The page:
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Sounds almost like a PHB's idea from Dilbert comics. The more I think about it, the funnier it gets. In short: No, unless you want to become laughing stock.

It won't work anyway, Twitter has strict anti-spam limits, it's meant for status updates from human and no one is likely to post 1000+ status updates per day :).

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Comics are often better than words. Do you mean some specific comic strip? –  sharptooth Aug 15 '11 at 13:17
    
Actually I do, just added link to the answer :) –  Lukas Stejskal Aug 15 '11 at 13:24
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Use an external log server.

Twitter is neither secure, nor reliable.

You shouldn't post the logs on a publicly readable medium, since you never know if it contains sensible data or not.

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I would not be in favour of this either. I don't see why you'd want to do it either.

It might be worth asking him who actually uses twitter for automated logging - I haven't come across it myself and as far as twitter is used as an update for service issues for some suppliers, it is run by a human in the company's service desk for the purposes of information to end user, not as a service logging objective. IF Azure Cloud fails, nothing's going to be logging anything anyway.

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No. Use syslogd hosted via any cheap ISP or on your own BSD server exposed to the internet via your corporate firewall.

man logd:

NAME
 syslogd -- log systems messages

SYNOPSIS
 syslogd [-468ACcdknosuv] [-a allowed_peer] [-b bind_address]
     [-f config_file] [-l [mode:]path] [-m mark_interval]
     [-P pid_file] [-p log_socket]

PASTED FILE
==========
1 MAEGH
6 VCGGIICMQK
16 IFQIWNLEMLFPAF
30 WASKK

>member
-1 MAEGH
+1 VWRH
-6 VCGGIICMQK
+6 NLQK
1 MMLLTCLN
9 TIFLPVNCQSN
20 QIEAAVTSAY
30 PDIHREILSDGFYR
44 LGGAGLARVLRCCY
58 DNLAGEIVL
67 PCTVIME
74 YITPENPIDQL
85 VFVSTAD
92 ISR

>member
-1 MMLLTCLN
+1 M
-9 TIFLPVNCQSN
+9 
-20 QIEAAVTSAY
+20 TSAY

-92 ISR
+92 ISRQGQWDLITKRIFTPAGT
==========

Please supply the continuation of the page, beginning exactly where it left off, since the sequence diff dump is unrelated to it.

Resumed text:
DESCRIPTION
 The syslogd utility reads and logs messages to the system console, log
 files, other machines and/or users as specified by its configuration
 file.
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Hmmm, I think this is for what Loggly was created.

Loggly is a cloud logging system based on Apache Solr technology. As they say, it can handle millions of events per second. Seeing your needs, this solution can fit. In addition, they exposes a search API using a sort of custom query language.

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If twitter decide they dont like you using their service to keep your business logs (I wouldent blame them) then they are well within their rights to just shut your user account even if it dosent breach the EULA. Do you really want to keep all your logs on something so volatile? Its hardly expensive to impliment your own logging system.

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I would only use it as an email substitute to distribute administrative or trouble-shooting messages. It is not suited for critical transactions.

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At most I can see Twitter or similar services being useful to point notices of high priority incidents, things that in older applications would generate an automatic text message or beeper message to a sysadmin or dba (and probably still should).
Using it as a replacement for your application logs? Idiotic idea.

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Or you can use an Open source implementation twitter like Status.net et make available only for admins.